Just in case you were wondering, I can vouch that Medellín, Colombia's second-largest city, is a great place in which to feel absolutely terrible. If your insides have turned to jelly and you've got an itchy rash that you can't quite explain, then Medellín is a nice, comfortable place in which to get better.
For one thing, it has a pleasant climate; after the oven-like temperatures of Santa Marta and Cartagena, the perpetual spring climate of mountainous Medellín comes as a huge relief. It also has lots of restaurants covering all sorts of international cuisine, from Japanese to Peruvian to Thai to Argentinian to... well, possibly even Colombian, though with so many tempting options in the posh area of El Poblado, where we holed up, we didn't exactly go hunting for local cuisine. Oh, and Medellín has plenty of comfortable yet affordable hotels, particularly in the business district to the south of the centre, where there are even plenty of vacancies in Semana Santa (Holy Week), which is an extremely busy holiday in Catholic South America.
So if you wake up one morning, glance at each other and realise that you've both been struck down by something nasty, then Medellín is a good place to be. Just tuck yourselves up in bed, stick on the cable TV and give us a shout when you're better, because if there's one thing you can't do when you're travelling and you get ill, it's travelling.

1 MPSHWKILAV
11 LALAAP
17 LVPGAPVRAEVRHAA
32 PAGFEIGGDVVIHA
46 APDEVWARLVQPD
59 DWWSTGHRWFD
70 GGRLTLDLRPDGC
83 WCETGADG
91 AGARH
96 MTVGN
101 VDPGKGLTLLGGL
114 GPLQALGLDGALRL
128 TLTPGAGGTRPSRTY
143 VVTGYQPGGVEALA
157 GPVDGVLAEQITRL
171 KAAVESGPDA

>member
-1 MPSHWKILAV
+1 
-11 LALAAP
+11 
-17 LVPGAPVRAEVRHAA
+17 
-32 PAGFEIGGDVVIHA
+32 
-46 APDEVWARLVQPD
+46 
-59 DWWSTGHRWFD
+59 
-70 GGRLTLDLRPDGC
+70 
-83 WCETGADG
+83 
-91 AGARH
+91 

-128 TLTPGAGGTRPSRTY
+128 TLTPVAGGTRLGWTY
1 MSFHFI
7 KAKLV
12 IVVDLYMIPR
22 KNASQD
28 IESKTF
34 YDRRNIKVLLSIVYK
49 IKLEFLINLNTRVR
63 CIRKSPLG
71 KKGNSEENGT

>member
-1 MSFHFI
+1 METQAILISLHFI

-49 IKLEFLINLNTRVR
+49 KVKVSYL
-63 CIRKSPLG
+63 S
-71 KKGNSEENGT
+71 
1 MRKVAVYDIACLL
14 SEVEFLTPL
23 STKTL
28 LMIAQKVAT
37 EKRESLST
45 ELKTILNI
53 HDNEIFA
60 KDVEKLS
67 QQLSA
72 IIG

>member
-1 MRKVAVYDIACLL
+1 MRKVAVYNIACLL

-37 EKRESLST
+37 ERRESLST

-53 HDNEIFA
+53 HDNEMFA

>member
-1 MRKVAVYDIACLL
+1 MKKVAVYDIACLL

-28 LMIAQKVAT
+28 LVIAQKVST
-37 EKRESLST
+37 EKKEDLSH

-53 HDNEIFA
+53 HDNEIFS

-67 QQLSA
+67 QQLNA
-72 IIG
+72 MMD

It was a shame that we got hit by the lurgy in Medellín, but you can't choose when you get ill, so we simply extended our stay and took our time while I drew a thick black line through all the things I'd pencilled in for the area. Bang went the Pablo Escobar tour, which was a shame as it's supposed to be a fascinating insight into the bad old days when, under Escobar's underground rule, Medellín was the cocaine and murder capital of the world; out went our planned day trip to the huge granite monolith at El Piedra del Peñol, which you can climb for amazing views of the surrounding countryside; and we waved goodbye to the long walks that I'd hoped we'd enjoy in the pleasant forests of Parque Arví, just out of town. Most annoying of all, we'd met a really friendly Englishman in Santa Marta called Patrick, who's lived in Colombia for a decade and has a pad in the countryside near Medellín, and he'd invited us to Sunday lunch at his house; but there was no way we were going to make it, and given that he has a nine-month-old baby who could probably live without being infected with a mystery illness, we sent in our apologies and hunkered down with the cold sweats instead.